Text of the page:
A conservative talk-radio host who has argued wives “ought to consent to at least some form of sexual relations as much as possible,” regardless of their “mood,” will co-host a Wednesday fundraiser for Sen. Mitch McConnellMitch McConnellThough flawed, complex Medicaid block grants have fighting chance Sanders: 'If you don't have the guts to face your constituents,' you shouldn't be in Congress McConnell: Trump's speech should be 'tweet free' MORE (R-Ky.).
Dennis Prager, a prominent conservative author and talk-radio host, is slated to host a luncheon fundraiser for McConnell on Wednesday in California, along with talk-radio host Hugh Hewitt, Salem Communications CEO Edward Astinger and California insurance executive John Nelson.
Prager has penned a number of op-eds for conservative publications like TownHall.com and National Review that outline his views on feminism, which he’s said has produced an “awful legacy” for women, and sexual relations in marriage, which he’s argued is one of a wife’s “mutual obligation[s]” to her husband.
Writing on TownHall.com in December of 2008, Prager compares a man’s obligation to go to work, regardless of his “mood,” to a woman’s obligation to have sex with her husband.
“Why would a loving, wise woman allow mood to determine whether or not she will give her husband one of the most important expressions of love she can show him? What else in life, of such significance, do we allow to be governed by mood?” he writes.
“What if your husband woke up one day and announced that he was not in the mood to go to work?”
He goes on to compare a wife’s commitment to meeting the needs of their children or parents or friends even when not in the mood to having sex with her husband, asking that, because the woman is doing what’s “right in those cases, rather than what their mood dictates,” “Why not apply this attitude to sex with one’s husband?”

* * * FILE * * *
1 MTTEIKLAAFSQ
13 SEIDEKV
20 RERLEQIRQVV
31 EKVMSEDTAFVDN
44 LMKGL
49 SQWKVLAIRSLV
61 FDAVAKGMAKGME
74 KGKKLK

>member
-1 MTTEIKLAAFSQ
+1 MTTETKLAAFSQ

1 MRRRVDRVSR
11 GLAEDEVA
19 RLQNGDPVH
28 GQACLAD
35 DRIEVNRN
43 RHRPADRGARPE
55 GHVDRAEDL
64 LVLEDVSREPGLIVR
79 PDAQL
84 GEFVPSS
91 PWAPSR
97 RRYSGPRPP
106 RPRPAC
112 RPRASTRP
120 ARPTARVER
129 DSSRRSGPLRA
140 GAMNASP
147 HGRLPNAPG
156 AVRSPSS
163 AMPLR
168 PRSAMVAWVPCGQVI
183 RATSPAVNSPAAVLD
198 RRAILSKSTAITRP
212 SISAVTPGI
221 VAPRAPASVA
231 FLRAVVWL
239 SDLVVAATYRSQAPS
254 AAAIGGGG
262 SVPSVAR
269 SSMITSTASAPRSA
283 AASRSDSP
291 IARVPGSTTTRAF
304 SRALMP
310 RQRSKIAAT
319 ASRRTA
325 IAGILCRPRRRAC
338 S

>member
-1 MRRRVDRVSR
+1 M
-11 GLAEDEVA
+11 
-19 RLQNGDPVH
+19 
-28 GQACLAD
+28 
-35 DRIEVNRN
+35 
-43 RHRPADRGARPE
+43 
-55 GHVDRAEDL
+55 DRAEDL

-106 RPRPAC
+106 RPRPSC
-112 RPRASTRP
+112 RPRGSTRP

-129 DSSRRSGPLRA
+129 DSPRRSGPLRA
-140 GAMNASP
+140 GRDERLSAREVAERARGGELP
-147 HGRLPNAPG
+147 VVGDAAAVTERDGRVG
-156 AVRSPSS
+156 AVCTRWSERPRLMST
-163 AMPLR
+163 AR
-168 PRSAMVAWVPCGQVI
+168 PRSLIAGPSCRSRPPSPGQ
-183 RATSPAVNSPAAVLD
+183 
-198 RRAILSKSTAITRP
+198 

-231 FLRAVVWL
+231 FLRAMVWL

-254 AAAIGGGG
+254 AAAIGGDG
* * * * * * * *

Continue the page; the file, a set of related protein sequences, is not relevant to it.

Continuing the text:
In a piece posted on National Review’s website in November of 2011, Prager outlines what he characterizes as a number of negative impacts of feminism over the past half-century, including “the belief among women that they could and should postpone marriage until they developed their careers.”
He says that, because of that belief, “the decade or more during which women have the best chance to attract men is spent being preoccupied with developing a career.”
“But most women are not programmed to prefer a great career to a great man and a family,” Prager adds.
“They feel they were sold a bill of goods at college and by the media. And they were. It turns out that most women without a man do worse in life than fish without bicycles.”
McConnell’s likely Democratic contender, Kentucky Secretary of State Alison Lundergan Grimes, has made an active play for female voters in the race. Her campaign has charged that McConnell is on the wrong side of women’s issues by pointing to his opposition to the Violence Against Women Act and the Paycheck Fairness Act, among other issues, as evidence.
Democrats believe female voters are key to their chances in the race, which is a top target for the party as McConnell remains one of the most unpopular senators in the nation.
Asked about Prager's comments and whether the senator shared his views, McConnell campaign spokeswoman Allison Moore said the senator has a strong record on women's issues.
"Sen. McConnell has a long and distinguished record of defending and empowering Kentucky women and he's proud to run on that record. No one stands stronger for [Kentucky] women than Sen. McConnell," she said.
Moore later reached out with an expanded response that suggested Grimes has waffled on women's issues to suit her politics, an implicit reference to former Kentucky Democratic state Rep. John Arnold, who resigned last year amid sexual harassment allegations. Asked previously by local press about the situation, Grimes said harassment in the workplace “cannot be tolerated,” but stopped short of calling for his resignation.
"Unlike Alison Lundergan Grimes whose defense for women only goes as far as her political allegiances, Sen. McConnell has stood up to senior members of his own party to defend women who were victims of sexual harassment," Moore said.
—This piece was updated at 5:36 p.m.